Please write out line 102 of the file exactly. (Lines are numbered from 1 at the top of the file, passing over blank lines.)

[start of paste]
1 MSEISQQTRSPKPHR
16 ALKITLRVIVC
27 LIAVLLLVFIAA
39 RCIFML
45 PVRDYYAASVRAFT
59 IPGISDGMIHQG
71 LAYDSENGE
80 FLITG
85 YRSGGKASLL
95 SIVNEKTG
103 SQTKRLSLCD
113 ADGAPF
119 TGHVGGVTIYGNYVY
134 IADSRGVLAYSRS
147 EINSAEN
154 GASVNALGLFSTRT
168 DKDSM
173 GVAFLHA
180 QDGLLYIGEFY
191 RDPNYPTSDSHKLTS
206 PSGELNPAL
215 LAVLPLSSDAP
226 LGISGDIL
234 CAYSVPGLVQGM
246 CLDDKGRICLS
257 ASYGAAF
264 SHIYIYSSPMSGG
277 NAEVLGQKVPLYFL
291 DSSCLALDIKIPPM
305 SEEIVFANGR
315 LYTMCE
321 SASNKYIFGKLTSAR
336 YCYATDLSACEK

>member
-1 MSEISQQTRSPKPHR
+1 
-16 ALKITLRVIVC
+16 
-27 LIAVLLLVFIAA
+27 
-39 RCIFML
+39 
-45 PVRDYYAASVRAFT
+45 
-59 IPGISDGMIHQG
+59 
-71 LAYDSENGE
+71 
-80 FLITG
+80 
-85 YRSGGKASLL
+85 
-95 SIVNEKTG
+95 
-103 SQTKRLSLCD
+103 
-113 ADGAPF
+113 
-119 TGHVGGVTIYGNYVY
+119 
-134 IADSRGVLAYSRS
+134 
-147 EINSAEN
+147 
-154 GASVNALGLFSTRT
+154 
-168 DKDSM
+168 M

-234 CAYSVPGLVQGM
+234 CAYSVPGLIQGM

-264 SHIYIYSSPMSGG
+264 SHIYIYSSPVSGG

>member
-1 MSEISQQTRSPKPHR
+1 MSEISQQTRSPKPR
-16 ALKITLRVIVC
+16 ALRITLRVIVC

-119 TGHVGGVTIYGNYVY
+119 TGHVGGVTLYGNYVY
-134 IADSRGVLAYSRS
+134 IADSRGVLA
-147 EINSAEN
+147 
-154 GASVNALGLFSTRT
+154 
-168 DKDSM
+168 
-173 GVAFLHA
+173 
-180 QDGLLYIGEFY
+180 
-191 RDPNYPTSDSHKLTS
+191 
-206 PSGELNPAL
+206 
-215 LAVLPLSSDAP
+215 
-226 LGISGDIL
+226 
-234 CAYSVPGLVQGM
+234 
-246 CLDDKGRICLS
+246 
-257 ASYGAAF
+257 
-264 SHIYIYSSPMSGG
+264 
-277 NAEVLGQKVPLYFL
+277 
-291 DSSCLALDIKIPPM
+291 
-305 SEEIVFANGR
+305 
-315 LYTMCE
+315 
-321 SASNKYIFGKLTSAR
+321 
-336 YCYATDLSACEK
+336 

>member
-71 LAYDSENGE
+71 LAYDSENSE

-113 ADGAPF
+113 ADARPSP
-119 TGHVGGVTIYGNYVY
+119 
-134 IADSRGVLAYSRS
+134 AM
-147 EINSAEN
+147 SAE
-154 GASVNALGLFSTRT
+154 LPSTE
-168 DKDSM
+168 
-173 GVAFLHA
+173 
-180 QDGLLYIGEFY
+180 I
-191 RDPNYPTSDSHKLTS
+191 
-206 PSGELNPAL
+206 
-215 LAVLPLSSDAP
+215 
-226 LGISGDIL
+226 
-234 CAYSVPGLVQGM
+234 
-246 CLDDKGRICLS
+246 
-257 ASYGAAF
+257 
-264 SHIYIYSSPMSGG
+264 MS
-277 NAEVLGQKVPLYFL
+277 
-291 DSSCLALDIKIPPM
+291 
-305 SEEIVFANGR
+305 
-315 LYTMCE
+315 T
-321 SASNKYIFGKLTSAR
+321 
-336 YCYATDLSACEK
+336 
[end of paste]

-246 CLDDKGRICLS